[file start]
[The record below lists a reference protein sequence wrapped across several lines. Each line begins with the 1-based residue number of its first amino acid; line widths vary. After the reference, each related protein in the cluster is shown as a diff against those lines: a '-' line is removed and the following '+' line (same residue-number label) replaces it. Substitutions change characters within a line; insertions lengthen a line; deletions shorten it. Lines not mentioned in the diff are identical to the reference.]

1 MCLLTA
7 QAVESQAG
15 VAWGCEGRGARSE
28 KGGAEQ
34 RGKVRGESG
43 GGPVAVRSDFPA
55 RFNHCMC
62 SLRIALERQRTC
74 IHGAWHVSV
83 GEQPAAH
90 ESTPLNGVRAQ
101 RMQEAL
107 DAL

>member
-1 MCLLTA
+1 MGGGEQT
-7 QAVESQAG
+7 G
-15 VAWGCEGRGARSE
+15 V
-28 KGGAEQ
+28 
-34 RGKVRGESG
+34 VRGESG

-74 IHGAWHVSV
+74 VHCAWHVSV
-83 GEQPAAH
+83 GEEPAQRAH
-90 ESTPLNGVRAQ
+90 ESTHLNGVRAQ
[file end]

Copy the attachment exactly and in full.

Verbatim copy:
[The record below lists a reference protein sequence wrapped across several lines. Each line begins with the 1-based residue number of its first amino acid; line widths vary. After the reference, each related protein in the cluster is shown as a diff against those lines: a '-' line is removed and the following '+' line (same residue-number label) replaces it. Substitutions change characters within a line; insertions lengthen a line; deletions shorten it. Lines not mentioned in the diff are identical to the reference.]

1 MCLLTA
7 QAVESQAG
15 VAWGCEGRGARSE
28 KGGAEQ
34 RGKVRGESG
43 GGPVAVRSDFPA
55 RFNHCMC
62 SLRIALERQRTC
74 IHGAWHVSV
83 GEQPAAH
90 ESTPLNGVRAQ
101 RMQEAL
107 DAL

>member
-1 MCLLTA
+1 MGGGEQT
-7 QAVESQAG
+7 G
-15 VAWGCEGRGARSE
+15 V
-28 KGGAEQ
+28 
-34 RGKVRGESG
+34 VRGESG

-74 IHGAWHVSV
+74 VHCAWHVSV
-83 GEQPAAH
+83 GEEPAQRAH
-90 ESTPLNGVRAQ
+90 ESTHLNGVRAQ